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With Haus Gables, Architect Jennifer Bonner Celebrates and Critiques the American Single-Family House

Metropolis Magazine Ι March 2019  There’s an irresistible meta-critique at the heart of architect Jennifer Bonner’s Haus Gables in Atlanta, asking: What if you blurred the lines between real architecture and the media and methods used to simulate it, namely drawings and models? A professor at Harvard Graduate School of Design (GSD) with a practice of her own, Bonner is fascinated by this potential interchangeability.
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Do Legacy Construction Companies Have the Inside Track on Modular Building?

Redshift Ι January 8, 2019  Fresh-faced, tech-oriented startups get most of the attention in the modular-building world, but despite their “it” factor, they’re still startups. Is there a market share in modular just waiting for companies with the approach and know-how that come with legacy experience? Chicago-based legacy construction company Skender has been researching modular construction for years and is now gett
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What Makes Us Us

Landscape Architecture Magazine Ι May 2019 Since its inception, it’s been hard to find much agreement in landscape architecture over the profession’s purpose and how it should work. For some contemporary designers, landscape architecture, in theory if a bit less in practice, is most visible when ecological systems are designed and deployed to remediate the earth, water, air, and biomes, often at an infrastructural sc
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Why Architecture is Important

ACSA Ι Jan. 14, 2019 If you ever wondered why architecture is important—look up and around. You are likely surrounded by it right now. Architecture’s grasp—that is, buildings and the designed environment—ends only in extreme conditions (the bottom of the ocean, the atmosphere, and a few dwindling spots on terrestrial earth.) Unique among creative and artistic professions, architecture must always reflect the age and
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Circle of Light

Landscape Architecture Magazine Ι January 2019  From the University of Chicago’s Crerar Science Quad, one can see the entire scope of the 128-year-old university’s built history. Bordered by science buildings and one medical school facility, the dominant Collegiate Gothic flavor of the university’s campus is present in the quad’s southern and southeastern edge, anchored by the dour Abbott Memorial Hall. To the north,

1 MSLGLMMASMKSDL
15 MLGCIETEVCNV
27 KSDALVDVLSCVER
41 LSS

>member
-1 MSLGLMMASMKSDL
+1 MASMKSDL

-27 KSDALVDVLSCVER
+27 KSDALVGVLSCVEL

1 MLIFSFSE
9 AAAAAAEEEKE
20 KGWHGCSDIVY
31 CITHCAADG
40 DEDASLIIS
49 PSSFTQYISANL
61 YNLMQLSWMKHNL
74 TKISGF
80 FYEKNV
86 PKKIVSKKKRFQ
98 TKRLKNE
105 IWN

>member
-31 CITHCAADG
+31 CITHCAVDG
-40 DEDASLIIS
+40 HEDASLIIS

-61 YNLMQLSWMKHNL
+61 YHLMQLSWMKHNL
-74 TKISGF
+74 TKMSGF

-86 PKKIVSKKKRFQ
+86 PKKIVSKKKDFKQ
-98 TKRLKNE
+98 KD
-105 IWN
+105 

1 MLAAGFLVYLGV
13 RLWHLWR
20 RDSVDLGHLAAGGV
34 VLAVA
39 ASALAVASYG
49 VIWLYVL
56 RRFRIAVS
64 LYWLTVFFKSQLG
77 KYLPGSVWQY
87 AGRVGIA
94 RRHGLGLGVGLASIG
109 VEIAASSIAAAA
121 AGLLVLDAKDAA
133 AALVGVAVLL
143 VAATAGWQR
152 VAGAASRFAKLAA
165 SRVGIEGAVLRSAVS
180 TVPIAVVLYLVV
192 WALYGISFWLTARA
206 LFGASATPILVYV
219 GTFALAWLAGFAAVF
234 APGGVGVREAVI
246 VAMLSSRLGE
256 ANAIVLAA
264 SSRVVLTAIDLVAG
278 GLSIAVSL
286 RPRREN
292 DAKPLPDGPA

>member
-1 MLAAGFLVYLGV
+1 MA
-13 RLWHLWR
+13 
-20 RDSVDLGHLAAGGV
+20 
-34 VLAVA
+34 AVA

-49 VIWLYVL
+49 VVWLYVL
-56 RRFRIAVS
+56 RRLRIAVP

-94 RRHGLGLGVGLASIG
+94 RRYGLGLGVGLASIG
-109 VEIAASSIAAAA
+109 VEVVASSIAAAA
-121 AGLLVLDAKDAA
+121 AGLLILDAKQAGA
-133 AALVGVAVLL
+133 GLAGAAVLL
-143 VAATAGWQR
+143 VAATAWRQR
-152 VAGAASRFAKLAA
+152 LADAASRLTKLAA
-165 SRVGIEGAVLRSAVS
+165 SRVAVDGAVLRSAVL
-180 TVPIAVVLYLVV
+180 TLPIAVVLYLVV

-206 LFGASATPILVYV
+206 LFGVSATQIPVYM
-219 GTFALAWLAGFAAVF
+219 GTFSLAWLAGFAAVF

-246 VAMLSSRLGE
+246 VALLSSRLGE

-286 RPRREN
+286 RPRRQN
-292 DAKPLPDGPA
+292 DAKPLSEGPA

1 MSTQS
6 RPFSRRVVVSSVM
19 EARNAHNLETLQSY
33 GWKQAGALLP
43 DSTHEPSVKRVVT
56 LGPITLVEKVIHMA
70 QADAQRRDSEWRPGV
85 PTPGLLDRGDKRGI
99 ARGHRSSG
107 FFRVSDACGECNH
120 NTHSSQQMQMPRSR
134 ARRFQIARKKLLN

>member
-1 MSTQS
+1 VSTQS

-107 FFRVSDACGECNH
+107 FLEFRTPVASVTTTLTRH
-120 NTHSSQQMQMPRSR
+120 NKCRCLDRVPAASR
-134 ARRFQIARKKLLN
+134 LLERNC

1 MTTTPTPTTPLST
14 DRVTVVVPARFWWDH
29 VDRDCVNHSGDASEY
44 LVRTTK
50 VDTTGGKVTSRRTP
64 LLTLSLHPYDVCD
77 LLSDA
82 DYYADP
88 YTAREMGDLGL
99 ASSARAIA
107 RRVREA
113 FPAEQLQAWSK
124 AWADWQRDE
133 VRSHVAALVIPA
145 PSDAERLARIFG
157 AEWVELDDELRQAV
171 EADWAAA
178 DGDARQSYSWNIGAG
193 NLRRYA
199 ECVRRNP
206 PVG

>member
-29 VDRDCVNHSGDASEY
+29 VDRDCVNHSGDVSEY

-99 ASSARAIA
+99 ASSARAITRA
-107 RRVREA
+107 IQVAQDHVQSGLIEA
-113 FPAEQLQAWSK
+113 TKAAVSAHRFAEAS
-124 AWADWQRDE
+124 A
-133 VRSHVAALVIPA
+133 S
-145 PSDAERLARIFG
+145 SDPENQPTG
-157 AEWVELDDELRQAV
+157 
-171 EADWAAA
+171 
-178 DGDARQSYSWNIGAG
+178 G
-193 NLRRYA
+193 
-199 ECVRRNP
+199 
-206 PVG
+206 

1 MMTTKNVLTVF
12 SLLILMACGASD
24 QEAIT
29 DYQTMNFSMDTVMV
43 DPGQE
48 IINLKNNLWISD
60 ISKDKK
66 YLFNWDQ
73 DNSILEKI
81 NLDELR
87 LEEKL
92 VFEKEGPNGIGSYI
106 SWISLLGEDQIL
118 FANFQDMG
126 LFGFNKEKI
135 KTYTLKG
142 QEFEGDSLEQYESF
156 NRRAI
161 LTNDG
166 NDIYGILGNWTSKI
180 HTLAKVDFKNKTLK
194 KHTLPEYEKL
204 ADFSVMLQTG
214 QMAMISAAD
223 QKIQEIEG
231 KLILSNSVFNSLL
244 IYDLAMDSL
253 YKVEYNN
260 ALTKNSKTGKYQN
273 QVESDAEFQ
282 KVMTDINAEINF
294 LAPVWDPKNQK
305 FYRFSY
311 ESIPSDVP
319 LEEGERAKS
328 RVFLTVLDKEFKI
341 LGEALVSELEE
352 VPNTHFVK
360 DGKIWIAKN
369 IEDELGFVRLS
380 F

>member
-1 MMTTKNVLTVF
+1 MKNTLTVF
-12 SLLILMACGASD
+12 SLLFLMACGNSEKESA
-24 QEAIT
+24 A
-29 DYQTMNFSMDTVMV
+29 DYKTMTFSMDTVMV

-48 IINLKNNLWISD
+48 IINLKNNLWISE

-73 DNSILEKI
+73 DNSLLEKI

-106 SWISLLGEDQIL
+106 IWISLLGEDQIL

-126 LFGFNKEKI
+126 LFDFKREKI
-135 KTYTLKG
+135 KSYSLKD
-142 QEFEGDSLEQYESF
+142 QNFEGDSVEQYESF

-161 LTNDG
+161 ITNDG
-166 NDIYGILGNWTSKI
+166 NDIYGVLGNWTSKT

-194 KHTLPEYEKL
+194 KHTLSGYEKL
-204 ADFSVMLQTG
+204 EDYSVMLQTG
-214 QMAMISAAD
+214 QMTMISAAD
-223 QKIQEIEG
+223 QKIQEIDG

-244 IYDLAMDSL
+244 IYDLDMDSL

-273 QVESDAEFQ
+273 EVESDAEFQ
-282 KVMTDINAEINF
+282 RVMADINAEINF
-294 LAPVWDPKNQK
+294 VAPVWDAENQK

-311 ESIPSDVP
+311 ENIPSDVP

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The Design Media Needs to Examine Its Own Privilege

Common Edge Ι Nov. 20, 2018 Kate Wagner grew up in rural North Carolina. As a kid, her mom, who never went to college, worked in a grocery store deli and later in childcare. Her dad had a steady government job with a pension, and his time in the military meant he had the resources and benefits needed to get a college degree. Wagner describes her economic background as “one foot in the working class and one foot in th
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Art on the Mart by Valerio Dewalt Train Associates and Obscura Digital

Nov. 7, 2018 Ι Architectural Record The silvery, room-sized box peeking out from the Chicago Riverwalk’s limestone balustrade is perhaps the least obvious and scrutinized part of this new spine of green space, which is changing how the city considers its other great waterfront. As the projection room for a video-art installation beaming images onto the gargantuan expanse of the Merchandise Mart across the river, “Its
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Inventive Design Turns a Gantry Into a Low-Cost “Vertical Village” for Creatives

Autodesk’s Redshift Ι Oct. 18. 2018 In East London, The Trampery on the Gantry is doubling down on the “creative” aspect of creative reuse. Part of the massive broadcast center used during the 2012 Olympic Games, the former HVAC gantry structure has been retrofitted by architecture firm Hawkins\Brown as an arts and media innovation hub. The gantry on the rear of the former media center (which contained studios
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After Rahm, What Comes Next for the Obama Library?

September 25, 2018 Ι The Atlantic’s CityLab Public safety, the city’s pension load, and public schools were the major issues haunting Rahm Emanuel’s assumed re-election bid earlier this month, all of which were upended by his surprise announcement that he wouldn’t throw his hat into the ring for a third term. Given the power that the office of Chicago’s mayor has traditionally held and its history of machine-st
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Incorporating Drone Imagery into Design Workflows

Architect Magazine Ι August 2018  The use of drones to survey project sites is becoming more common among builders and engineers. For architects, unmanned aerial vehicles (UAVs) offer a distinct vantage point from which they can study and document sites for research and marketing opportunities. Below, practitioners and operators discuss strategies for incorporating UAVs into design workflows. The Benefits Drones are
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